Codelivery of antigen and an immune cell adhesion inhibitor is necessary for efficacy of soluble antigen arrays in experimental autoimmune encephalomyelitis
Sullivan, Bradley P.
Northrup, Laura Ann
Forrest, M. Laird
Vines, Charlotte M.
Siahaan, Teruna J.
Berkland, Cory J.
Nature Publishing Group
Scholarly/refereed, publisher version
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Autoimmune diseases such as multiple sclerosis (MS) are typified by the misrecognition of self-antigen and the clonal expansion of autoreactive T cells. Antigen-specific immunotherapies (antigen-SITs) have long been explored as a means to desensitize patients to offending self-antigen(s) with the potential to retolerize the immune response. Soluble antigen arrays (SAgAs) are composed of hyaluronic acid (HA) cografted with disease-specific autoantigen (proteolipid protein peptide) and an ICAM-1 inhibitor peptide (LABL). SAgAs were designed as an antigen-SIT that codeliver peptides to suppress experimental autoimmune encephalomyelitis (EAE), a murine model of MS. Codelivery of antigen and cell adhesion inhibitor (LABL) conjugated to HA was essential for SAgA treatment of EAE. Individual SAgA components or mixtures thereof reduced proinflammatory cytokines in cultured splenocytes from EAE mice; however, these treatments showed minimal to no in vivo therapeutic effect in EAE mice. Thus, carriers that codeliver antigen and a secondary “context” signal (e.g., LABL) in vivo may be an important design criteria to consider when designing antigen-SIT for autoimmune therapy.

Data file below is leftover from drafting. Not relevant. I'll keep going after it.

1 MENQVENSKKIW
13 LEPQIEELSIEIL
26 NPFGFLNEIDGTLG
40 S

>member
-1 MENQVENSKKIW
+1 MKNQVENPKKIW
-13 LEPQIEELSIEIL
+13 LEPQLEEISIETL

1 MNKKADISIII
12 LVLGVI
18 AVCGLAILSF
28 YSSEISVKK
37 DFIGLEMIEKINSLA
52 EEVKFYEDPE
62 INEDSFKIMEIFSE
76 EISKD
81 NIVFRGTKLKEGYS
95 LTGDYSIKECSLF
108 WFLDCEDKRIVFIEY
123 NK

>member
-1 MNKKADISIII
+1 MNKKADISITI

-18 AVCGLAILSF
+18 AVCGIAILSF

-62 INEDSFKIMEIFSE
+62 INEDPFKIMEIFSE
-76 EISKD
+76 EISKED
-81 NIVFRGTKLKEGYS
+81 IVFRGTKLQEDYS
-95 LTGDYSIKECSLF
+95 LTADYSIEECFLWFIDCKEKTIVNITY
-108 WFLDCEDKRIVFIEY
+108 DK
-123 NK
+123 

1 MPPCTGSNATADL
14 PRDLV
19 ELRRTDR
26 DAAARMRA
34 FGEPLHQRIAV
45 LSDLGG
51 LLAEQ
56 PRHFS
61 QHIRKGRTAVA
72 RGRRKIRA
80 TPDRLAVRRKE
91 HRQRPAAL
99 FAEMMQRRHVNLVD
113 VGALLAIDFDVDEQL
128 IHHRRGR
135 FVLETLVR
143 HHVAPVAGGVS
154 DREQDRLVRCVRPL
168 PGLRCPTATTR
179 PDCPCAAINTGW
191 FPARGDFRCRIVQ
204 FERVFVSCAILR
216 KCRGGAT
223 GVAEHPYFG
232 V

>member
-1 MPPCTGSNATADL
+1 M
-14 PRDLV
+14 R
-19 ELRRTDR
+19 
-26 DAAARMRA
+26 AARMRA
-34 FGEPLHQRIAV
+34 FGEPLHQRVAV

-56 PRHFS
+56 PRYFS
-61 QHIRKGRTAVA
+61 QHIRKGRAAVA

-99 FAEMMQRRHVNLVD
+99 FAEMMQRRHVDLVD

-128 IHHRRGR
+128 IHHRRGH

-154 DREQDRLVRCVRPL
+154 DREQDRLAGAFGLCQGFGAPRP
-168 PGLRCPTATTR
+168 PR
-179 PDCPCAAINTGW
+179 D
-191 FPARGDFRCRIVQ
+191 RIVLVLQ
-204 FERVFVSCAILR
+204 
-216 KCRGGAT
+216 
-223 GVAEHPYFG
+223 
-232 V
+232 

This is the published version. Copyright 2014 Nature Publishing Group.
Sestak, Joshua O., Bradley P. Sullivan, Sharadvi Thati, Laura Northrup, Brittany Hartwell, Lorena Antunez, M. Laird Forrest, Charlotte M. Vines, Teruna J. Siahaan, and Cory Berkland. "Codelivery of Antigen and an Immune Cell Adhesion Inhibitor Is Necessary for Efficacy of Soluble Antigen Arrays in Experimental Autoimmune Encephalomyelitis." Molecular Therapy — Methods & Clinical Development Mol Ther Methods Clin Dev 1 (2014): 14008. doi: 10.1038/mtm.2014.8.
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